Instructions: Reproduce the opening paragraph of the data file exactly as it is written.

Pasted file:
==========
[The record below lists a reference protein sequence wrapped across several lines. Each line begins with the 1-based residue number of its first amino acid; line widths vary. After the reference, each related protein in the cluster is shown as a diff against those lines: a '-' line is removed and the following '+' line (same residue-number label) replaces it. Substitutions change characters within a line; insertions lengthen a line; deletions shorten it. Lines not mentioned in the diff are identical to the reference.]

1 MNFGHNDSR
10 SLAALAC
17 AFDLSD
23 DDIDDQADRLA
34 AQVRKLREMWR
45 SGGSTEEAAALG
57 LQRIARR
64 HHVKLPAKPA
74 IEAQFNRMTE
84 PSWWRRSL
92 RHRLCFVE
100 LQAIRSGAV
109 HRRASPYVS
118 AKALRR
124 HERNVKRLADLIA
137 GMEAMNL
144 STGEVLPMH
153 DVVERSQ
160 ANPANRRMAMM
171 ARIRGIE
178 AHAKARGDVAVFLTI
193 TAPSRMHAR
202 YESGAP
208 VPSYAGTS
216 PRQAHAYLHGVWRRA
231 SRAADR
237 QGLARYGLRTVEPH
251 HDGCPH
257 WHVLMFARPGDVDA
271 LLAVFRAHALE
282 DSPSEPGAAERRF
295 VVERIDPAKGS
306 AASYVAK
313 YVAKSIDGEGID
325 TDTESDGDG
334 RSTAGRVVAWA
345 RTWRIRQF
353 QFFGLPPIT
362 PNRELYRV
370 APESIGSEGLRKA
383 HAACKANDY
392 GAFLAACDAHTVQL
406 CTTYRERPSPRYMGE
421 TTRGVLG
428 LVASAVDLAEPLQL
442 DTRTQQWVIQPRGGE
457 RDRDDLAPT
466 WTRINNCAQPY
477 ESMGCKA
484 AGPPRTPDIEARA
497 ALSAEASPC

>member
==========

[The record below lists a reference protein sequence wrapped across several lines. Each line begins with the 1-based residue number of its first amino acid; line widths vary. After the reference, each related protein in the cluster is shown as a diff against those lines: a '-' line is removed and the following '+' line (same residue-number label) replaces it. Substitutions change characters within a line; insertions lengthen a line; deletions shorten it. Lines not mentioned in the diff are identical to the reference.]